Wounded Placerville man fears future PG&E shut-offs could hinder much-needed medical device

Local News
This is an archived article and the information in the article may be outdated. Please look at the time stamp on the story to see when it was last updated.

PLACERVILLE, Calif. (KTXL) — An around-the-clock medical device could help a Placerville man’s foot recover from an open wound but he fears Pacific Gas and Electric’s shut-offs will only make his injury worse.

Tony Hughes was born with spina bifida and hydrocephalus, which confined him to a wheelchair.

“I’ve has scoliosis surgery, a couple heart surgeries,” he explained.

About two years ago, an injury left him with an open wound on his foot.

“My current podiatrist wanted to put me on a machine called a wound vac, vacuum-aided closure machine, to help close the wound,” Hughes told FOX40.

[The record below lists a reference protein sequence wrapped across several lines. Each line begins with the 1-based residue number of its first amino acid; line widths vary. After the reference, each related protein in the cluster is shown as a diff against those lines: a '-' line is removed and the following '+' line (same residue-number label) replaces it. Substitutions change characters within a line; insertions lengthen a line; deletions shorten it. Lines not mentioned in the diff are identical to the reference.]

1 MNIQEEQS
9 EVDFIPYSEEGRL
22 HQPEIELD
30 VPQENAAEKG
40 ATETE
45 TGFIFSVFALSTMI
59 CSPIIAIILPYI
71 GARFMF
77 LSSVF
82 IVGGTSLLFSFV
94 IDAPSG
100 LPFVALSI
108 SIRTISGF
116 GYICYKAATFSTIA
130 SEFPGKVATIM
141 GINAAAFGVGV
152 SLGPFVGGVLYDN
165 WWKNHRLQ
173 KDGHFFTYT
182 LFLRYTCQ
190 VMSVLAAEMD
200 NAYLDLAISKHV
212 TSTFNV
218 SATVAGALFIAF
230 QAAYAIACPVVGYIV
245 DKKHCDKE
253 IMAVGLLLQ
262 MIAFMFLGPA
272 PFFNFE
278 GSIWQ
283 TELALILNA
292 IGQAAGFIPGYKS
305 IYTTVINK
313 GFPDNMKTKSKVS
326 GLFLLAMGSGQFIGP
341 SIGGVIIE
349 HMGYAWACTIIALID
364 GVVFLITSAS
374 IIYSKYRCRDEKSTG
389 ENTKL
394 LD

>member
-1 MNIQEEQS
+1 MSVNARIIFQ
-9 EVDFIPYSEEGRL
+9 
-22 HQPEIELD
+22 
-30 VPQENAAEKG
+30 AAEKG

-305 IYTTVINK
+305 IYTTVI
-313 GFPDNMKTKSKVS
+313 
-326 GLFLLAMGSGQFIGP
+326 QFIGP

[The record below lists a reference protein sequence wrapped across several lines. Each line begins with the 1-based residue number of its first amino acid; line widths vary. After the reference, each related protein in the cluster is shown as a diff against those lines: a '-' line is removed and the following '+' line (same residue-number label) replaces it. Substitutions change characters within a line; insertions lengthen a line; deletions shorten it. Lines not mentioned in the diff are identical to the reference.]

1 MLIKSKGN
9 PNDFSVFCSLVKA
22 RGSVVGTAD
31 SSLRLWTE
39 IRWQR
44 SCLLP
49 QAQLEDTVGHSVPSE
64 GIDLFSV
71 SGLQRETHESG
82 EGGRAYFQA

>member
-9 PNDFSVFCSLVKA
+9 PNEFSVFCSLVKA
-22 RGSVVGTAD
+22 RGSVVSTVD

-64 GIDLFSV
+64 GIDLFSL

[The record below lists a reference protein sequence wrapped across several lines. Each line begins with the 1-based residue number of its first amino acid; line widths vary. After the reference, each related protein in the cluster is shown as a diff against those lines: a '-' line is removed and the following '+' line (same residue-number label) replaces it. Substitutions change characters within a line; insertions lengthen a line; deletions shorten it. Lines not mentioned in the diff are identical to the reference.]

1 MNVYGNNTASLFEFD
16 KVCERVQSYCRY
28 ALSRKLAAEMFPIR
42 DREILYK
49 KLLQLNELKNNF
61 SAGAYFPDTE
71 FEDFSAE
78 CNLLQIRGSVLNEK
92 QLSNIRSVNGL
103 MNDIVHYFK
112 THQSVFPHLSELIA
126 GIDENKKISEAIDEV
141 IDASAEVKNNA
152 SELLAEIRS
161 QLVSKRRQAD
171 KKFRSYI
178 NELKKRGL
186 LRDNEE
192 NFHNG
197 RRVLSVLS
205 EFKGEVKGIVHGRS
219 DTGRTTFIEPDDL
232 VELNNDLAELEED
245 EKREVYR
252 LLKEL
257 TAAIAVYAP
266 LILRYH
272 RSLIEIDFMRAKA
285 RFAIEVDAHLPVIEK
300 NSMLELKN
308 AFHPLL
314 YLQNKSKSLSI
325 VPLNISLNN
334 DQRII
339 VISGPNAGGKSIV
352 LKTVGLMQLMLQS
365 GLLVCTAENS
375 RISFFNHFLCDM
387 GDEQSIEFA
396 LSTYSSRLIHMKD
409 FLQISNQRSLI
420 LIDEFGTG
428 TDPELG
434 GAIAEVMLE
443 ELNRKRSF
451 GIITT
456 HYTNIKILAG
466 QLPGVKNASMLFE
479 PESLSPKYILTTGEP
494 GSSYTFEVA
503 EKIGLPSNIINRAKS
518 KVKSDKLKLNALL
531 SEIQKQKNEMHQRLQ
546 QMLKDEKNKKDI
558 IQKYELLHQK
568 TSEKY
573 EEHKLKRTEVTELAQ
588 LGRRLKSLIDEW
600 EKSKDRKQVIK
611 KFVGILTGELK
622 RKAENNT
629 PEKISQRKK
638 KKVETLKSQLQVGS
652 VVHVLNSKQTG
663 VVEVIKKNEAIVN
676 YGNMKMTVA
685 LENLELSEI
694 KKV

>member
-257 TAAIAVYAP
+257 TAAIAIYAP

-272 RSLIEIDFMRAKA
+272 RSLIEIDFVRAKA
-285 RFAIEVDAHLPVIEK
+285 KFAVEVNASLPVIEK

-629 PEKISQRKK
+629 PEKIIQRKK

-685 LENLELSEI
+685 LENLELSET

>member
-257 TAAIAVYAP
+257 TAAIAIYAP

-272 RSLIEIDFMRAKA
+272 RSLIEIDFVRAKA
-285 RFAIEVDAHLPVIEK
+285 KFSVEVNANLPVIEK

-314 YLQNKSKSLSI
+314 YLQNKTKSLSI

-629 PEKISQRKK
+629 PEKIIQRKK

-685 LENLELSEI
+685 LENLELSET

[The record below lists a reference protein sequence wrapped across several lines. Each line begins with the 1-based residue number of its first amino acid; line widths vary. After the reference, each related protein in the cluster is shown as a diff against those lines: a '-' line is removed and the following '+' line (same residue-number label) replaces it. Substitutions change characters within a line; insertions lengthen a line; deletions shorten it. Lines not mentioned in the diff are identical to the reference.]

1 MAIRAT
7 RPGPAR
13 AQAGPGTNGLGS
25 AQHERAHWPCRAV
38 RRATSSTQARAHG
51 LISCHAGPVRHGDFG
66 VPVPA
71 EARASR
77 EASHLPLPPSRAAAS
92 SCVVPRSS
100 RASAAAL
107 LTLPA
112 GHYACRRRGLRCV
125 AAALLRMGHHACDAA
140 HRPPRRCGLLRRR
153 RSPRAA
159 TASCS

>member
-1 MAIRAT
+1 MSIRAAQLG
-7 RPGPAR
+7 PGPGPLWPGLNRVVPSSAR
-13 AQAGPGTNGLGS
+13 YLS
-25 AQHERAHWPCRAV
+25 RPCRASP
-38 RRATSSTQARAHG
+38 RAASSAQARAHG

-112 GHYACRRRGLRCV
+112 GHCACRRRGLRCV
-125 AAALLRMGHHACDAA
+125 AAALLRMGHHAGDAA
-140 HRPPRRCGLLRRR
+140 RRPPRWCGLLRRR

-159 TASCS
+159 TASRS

The device would have to be used around-the-clock for at least a month.

But with growing frustration surrounding PG&E’s preemptive power shut-offs, Hughes said he fears the device will not be effective in the event of a future outage.

Currently, there are no medical exemptions for the so-called Public Safety Power Shutoffs.

It’s something that state legislators are hoping to change.

Sen. Steve Glazer recently proposed new legislation requiring utilities, like PG&E, to do more to help medically vulnerable people survive a power outage.

“We must also do all we can to help our residents deal with any power outages that do occur,” Glazer said. “And that means ensuring that people can communicate with each other and that our most vulnerable residents do not see their lives threatened if the lights go off.”

A spokesperson for PG&E responded to the proposed new legislation saying they “have not had an opportunity to review the legislation, and therefore have not taken a position on it.”

While Hughes is weighing his options on whether it would be worth getting the device or not, he said he wants more accountability from PG&E when it comes to the disabled and elderly, as well as people who require power for medical devices.

“Communication and, above all, honesty. Let the people know what’s really going on,” Hughes said.

Glazer is expected to introduce the three new bills when the legislature returns in January.


Don't miss

More Featured

Latest News

More News